Go Out On Your Own
After getting your feet wet at a Nordic center or two, you may decide like we did, that you are ready to strike out on your own. We were able to find some good trails by referring to Walters’ book and doing some Internet searches of snowshoe trails. While snowshoe trails are hardly crowded at Nordic centers, the tranquility and solitude of those discovered trails was a different experience.
Remember to be careful, dress in layers, and take an ample supply of water, along with nutritious snacks. Above all, don’t wander into areas that could pose an avalanche danger or trespass on private property. Stick to the main trails. It is easier to get lost in the winter. The terrain takes on uniformity when covered in a blanket of snow.
Parks and public golf courses can also provide some enjoyable snowshoeing. Remember- you don’t need mountains or a lot of snow. Trails that are used for hiking in the summer are almost always good snowshoeing trails, too. Six to eight inches, and you’re in business.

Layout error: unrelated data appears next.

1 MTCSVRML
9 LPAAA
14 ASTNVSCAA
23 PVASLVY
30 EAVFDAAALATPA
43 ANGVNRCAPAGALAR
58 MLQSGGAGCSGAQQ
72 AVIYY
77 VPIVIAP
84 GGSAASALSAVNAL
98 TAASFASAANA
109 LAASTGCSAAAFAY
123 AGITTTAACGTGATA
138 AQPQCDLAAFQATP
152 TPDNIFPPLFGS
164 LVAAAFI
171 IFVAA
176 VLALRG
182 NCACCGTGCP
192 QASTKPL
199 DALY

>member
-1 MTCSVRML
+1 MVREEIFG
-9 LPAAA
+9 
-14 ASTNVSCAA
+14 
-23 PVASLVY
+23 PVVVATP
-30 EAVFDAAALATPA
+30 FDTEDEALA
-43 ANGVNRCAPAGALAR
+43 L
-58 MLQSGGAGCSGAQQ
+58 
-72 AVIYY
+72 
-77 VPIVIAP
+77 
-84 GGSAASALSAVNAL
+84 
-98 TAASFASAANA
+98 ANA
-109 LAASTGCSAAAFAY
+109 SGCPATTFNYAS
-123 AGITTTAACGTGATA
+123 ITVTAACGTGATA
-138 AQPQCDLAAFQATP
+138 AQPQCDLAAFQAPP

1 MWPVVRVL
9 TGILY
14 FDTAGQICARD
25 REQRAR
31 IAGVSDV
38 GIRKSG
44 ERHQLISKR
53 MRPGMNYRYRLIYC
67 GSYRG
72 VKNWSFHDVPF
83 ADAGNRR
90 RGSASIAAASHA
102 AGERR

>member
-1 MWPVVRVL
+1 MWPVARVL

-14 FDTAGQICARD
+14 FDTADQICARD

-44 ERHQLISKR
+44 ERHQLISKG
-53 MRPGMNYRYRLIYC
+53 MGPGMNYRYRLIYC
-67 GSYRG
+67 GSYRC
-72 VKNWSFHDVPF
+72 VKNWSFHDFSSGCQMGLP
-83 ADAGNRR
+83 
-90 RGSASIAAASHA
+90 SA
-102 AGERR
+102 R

What’s The Cost and What Do I Need To Bring?
Many seniors tend to be cost-conscious, either from necessity or habit. For some of us, frugal (OK, cheap) spending habits have enabled us to retire early while we are still young and healthy enough to enjoy a sport like snowshoeing. One of the great attractions of snowshoeing is that it is probably the least expensive of the winter sports. Check out the costs of downhill skiing these days. You’ll be convinced.
Clothing can be quite basic. You may already own most of what you need. Remember that layering is the key. Since you are moving, you will warm more rapidly than you might think. A layer can easily be added or removed. We both have a pair of moderately priced waterproof hiking boots that have served us well for eight seasons, doubling as regular hiking boots the rest of the year.